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I find it ironic that Ryan Grim castigates the Washington Post for doing the kind of journalism we need in this town: telling a story that alerts the public to a nascent problem, raising awareness and quite possibly helping to stem its spread (“The Next Crack Cocaine? No, Not Really,” 3/31). The Post’s headline was an interrogative, not an assertion that meth has reached crack cocaine proportions. Just because the city’s emergency rooms, jails, and courtrooms are not full of meth addicts and dealers does not mean that the drug is not being used in the community or that it’s not a problem. Perhaps Mr. Grim should spend a few weekends in some of the gay dance clubs where meth is everywhere. Or he could hang out for awhile on the various Web sites where local gay men are obsessively connecting to “party ’n’ play.” These people are getting their meth somewhere. Just because the police aren’t reporting more meth lab seizures doesn’t necessarily mean they’re not out there; maybe the police can’t find them.

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At Whitman-Walker Clinic, we’ve seen a 500 percent increase from 2000 to 2005 in the number of clients in our addictions-services program who report a crystal meth problem, often in connection with other drugs. And we have found that 85 percent of our addictions-services clients who used crystal meth are HIV-positive. Crystal meth is definitely a problem in the world of gay white men in Washington, and it is spreading to gay men of color.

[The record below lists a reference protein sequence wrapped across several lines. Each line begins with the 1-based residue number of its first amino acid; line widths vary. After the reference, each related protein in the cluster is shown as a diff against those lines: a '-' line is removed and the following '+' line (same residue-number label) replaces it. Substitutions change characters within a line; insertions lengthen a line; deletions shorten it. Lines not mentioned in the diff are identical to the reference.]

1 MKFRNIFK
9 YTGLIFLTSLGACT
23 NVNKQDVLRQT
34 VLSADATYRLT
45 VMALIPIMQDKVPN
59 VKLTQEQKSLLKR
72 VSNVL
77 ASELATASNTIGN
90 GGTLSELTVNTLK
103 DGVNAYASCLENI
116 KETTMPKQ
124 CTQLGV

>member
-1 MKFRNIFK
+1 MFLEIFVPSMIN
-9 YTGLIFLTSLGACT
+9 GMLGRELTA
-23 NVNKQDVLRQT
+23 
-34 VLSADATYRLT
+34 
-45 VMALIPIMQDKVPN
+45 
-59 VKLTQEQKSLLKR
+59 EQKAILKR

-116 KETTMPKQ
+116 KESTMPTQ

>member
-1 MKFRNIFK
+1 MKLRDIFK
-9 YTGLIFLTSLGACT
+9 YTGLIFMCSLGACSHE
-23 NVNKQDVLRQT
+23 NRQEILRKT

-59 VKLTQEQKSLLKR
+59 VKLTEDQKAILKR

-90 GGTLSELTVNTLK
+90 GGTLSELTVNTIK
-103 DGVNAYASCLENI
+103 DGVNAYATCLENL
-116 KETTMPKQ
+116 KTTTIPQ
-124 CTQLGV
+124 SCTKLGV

Grim’s assertion that “the drug is not very addictive” also misses the point—if it’s even correct. The people we treat describe being so hooked by this drug that they have spent their entire savings, lost their jobs, ruined their relationships, and wound up with no friends other than fellow meth-heads. So what if there are some people who are able to do the drug once or twice and then walk away from it? Does that mean we should tell those people who come to us for help that they’re not really addicts and they should just get over it?

Thankfully, not all journalists follow Grim’s philosophy that a story isn’t worth reporting until the situation has become a crisis. Some journalists still believe part of their role is to inform the public in the hopes of averting tragedy.

Director of Communications and Public Affairs

Whitman-Walker Clinic